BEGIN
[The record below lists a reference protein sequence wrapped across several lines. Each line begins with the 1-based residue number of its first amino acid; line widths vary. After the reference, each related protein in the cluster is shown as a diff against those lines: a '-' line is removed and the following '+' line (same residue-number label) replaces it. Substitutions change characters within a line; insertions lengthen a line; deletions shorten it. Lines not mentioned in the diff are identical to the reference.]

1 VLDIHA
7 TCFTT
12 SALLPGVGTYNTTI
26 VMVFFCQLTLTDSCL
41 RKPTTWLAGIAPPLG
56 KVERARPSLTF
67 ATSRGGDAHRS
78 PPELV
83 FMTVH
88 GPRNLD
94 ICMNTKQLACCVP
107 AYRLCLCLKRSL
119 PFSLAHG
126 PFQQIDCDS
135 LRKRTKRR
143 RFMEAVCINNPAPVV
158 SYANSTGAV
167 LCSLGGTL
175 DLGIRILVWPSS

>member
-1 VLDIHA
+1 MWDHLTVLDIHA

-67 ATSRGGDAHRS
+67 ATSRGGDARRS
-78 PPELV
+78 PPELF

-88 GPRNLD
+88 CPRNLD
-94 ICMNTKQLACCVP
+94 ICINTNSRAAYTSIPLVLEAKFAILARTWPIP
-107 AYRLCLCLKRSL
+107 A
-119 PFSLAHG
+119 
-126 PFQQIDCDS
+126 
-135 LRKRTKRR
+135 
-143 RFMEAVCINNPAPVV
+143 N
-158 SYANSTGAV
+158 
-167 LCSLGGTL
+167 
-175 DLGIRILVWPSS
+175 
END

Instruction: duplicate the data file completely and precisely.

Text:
[The record below lists a reference protein sequence wrapped across several lines. Each line begins with the 1-based residue number of its first amino acid; line widths vary. After the reference, each related protein in the cluster is shown as a diff against those lines: a '-' line is removed and the following '+' line (same residue-number label) replaces it. Substitutions change characters within a line; insertions lengthen a line; deletions shorten it. Lines not mentioned in the diff are identical to the reference.]

1 VLDIHA
7 TCFTT
12 SALLPGVGTYNTTI
26 VMVFFCQLTLTDSCL
41 RKPTTWLAGIAPPLG
56 KVERARPSLTF
67 ATSRGGDAHRS
78 PPELV
83 FMTVH
88 GPRNLD
94 ICMNTKQLACCVP
107 AYRLCLCLKRSL
119 PFSLAHG
126 PFQQIDCDS
135 LRKRTKRR
143 RFMEAVCINNPAPVV
158 SYANSTGAV
167 LCSLGGTL
175 DLGIRILVWPSS

>member
-1 VLDIHA
+1 MWDHLTVLDIHA

-67 ATSRGGDAHRS
+67 ATSRGGDARRS
-78 PPELV
+78 PPELF

-88 GPRNLD
+88 CPRNLD
-94 ICMNTKQLACCVP
+94 ICINTNSRAAYTSIPLVLEAKFAILARTWPIP
-107 AYRLCLCLKRSL
+107 A
-119 PFSLAHG
+119 
-126 PFQQIDCDS
+126 
-135 LRKRTKRR
+135 
-143 RFMEAVCINNPAPVV
+143 N
-158 SYANSTGAV
+158 
-167 LCSLGGTL
+167 
-175 DLGIRILVWPSS
+175 